Thursday, November 14, 2019

Obviousness Rejection Affirmed

Stukanov v Canada (Attorney General) 2019 FCA 278 Locke JA: Nadon, Rivoalen JJA aff’g 2018 FC 1264 Fothergill J
            Application 2,792,456 / Universal External Drive

This is a straightforward case in which the Commissioner and PAB refused the 456 application on the basis of obviousness. The issue was purely one of fact, not law, and, unsurprisingly, Fothergill J affirmed. The self-represented applicant appealed, and the FCA affirmed Fothergill J.

Tuesday, November 12, 2019

Contributory Infringement in Canadian Law

My latest article, Contributory Infringement in Canadian Law, is now available online at the CIPR. A print version will be published in 2020. Here is the abstract:

Contributory infringement arises when a party knowingly supplies a direct infringer with a product especially adapted for use in a patented invention. Canadian courts have regularly stated that there is no liability for contributory infringement in Canadian law, in the absence of inducement. This article shows that there are nonetheless few cases actually refusing to impose liability on a contributory infringer, and none at the appellate level. The article argues that the reasoning and results in almost all the leading cases support a rule that the supply of a product especially adapted to infringe, and with no substantial non-infringing use, constitutes indirect infringement, even in the absence of active inducement. The current shape of the law is a result of a misreading of the early leading case of The Copeland-Chatterson Company Ltd v Hatton, in combination with the problematic decision in Slater Steel Industries Ltd v R Payer Co, which is the only prominent case refusing to impose liability in such circumstances. Slater Steel has been confined to its facts in both subsequent Court of Appeal decisions to address it, and this article argues that Slater Steel was wrongly decided on its facts. The article concludes that it is open to the courts to recognize that liability for contributory infringement may be imposed in Canadian law.

Friday, November 8, 2019

Application of Principle of Arbitrary Selection Affirmed by FCA

Millennium Pharmaceuticals Inc v Teva Canada Limited 2019 FCA 273 Stratas JA: Webb, de Montigny JJA aff’g 2018 FC 754 Locke J
            2,203,936 / 2,435,146 / 2,738,706 / bortezomib / VELCADE

This FCA decision has an interesting point on arbitrary selection hidden in what is otherwise a routine application of the deferential standard of appellate review. In the decision under appeal, Locke J had granted Teva compensation under s 8 of the NOC Regulations for losses suffered during the time its version of bortezomib was kept off the market. Millennium and Janssen had defended on the basis, inter alia, that sales by Teva would have infringed the 936 and 146 patents. Locke J found both those patents to be invalid for obviousness [1], [FC 344]. Millennium and Janssen appealed this finding [2]. The appeal was dismissed on the basis that “the appellant is trying to transform adverse findings of fact and mixed fact and law into errors of legal principle to avoid the difficult standard of palpable and overriding error” [17]. While there is nothing new here, the FCA decision has a good brief general discussion of the standard of appellate review, noting that an appellate court must read the reasons of the court below “as a whole” in context, while keeping in mind the rebuttable presumption that the first-instance court reviewed and considered all of the evidence [11].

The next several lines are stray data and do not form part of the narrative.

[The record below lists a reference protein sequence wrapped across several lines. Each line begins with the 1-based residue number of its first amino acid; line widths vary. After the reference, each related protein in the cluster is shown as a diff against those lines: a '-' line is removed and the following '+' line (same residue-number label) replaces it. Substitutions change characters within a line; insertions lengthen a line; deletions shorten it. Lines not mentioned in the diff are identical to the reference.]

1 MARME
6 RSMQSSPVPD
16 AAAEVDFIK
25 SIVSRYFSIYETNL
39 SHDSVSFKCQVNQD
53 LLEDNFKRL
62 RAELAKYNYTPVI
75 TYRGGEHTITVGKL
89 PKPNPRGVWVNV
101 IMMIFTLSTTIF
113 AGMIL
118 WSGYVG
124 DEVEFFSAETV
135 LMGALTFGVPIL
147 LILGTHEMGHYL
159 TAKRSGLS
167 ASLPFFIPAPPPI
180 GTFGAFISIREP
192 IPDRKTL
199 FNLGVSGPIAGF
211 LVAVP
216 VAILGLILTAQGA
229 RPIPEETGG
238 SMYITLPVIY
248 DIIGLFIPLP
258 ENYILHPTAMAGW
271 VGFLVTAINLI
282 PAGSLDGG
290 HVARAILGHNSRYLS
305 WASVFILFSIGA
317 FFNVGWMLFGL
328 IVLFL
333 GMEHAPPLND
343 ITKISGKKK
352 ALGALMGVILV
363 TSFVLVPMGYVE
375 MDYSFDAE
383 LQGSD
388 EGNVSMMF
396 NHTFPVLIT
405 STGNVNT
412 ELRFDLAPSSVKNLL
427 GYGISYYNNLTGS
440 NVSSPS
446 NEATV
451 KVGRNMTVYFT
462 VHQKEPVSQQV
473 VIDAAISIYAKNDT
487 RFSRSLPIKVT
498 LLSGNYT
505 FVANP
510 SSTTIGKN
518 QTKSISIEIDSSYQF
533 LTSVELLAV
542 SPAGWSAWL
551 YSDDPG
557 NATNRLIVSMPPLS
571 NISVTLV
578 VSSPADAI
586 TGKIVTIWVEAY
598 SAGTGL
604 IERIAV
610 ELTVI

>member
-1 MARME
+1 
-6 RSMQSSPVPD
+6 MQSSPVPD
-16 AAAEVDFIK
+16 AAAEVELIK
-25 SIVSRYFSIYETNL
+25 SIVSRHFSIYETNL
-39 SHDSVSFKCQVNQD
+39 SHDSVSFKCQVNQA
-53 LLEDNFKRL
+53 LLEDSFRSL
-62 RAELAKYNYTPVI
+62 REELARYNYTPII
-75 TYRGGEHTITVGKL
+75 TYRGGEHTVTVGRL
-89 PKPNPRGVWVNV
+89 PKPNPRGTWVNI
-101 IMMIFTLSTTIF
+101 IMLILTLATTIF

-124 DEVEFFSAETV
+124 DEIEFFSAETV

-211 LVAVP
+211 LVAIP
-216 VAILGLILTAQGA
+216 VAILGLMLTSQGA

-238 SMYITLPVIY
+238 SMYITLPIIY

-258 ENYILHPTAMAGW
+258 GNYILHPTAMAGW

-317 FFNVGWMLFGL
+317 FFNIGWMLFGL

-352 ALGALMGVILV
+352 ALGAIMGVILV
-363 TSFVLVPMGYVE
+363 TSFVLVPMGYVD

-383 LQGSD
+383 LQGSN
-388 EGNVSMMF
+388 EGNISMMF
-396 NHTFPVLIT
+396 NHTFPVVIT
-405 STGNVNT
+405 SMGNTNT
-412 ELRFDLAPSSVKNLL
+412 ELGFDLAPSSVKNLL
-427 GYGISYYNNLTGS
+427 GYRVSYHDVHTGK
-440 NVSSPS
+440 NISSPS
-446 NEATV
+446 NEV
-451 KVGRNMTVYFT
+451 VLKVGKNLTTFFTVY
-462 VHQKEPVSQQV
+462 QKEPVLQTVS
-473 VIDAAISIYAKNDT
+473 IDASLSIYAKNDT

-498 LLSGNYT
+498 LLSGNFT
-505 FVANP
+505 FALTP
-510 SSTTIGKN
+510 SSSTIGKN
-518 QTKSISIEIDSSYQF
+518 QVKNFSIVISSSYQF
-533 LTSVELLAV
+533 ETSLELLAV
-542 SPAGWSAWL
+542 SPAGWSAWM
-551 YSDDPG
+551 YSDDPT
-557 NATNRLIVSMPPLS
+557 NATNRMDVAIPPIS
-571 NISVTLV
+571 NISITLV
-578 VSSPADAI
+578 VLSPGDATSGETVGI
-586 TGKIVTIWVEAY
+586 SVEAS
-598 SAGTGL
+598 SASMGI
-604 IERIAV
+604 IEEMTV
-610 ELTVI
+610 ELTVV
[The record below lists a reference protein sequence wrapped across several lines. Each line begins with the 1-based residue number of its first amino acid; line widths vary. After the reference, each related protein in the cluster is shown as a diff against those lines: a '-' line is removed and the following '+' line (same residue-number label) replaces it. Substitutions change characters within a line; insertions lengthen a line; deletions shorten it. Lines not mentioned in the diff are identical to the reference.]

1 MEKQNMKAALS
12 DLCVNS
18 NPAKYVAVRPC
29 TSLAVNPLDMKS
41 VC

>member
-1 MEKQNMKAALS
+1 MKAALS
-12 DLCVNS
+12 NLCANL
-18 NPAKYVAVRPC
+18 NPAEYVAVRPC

With that said, one novel point regarding arbitrary selection was touched on tangentially. The general problem is this. The prior art discloses a genus compound exemplified by a few specific species, but with many substitutions from a class possible at one location (or several). If the inventor selects a new component from that class that exhibits surprising advantages over the previously disclosed species, that is an inventive selection. But what if the inventor randomly selects a new component that has no advantages over those previously disclosed? In one sense, the component is not obvious, because there are many in the class that might have been selected, and a skilled person looking to develop a new member of the family of compounds would not have picked out that particular compound in advance. But on the other hand, there is no invention in picking out one compound at random that gives exactly the results one would have expected from any random selection from the class. On its face, the arbitrary selection is not obvious, but neither is it inventive. This is the problem of arbitrary selection.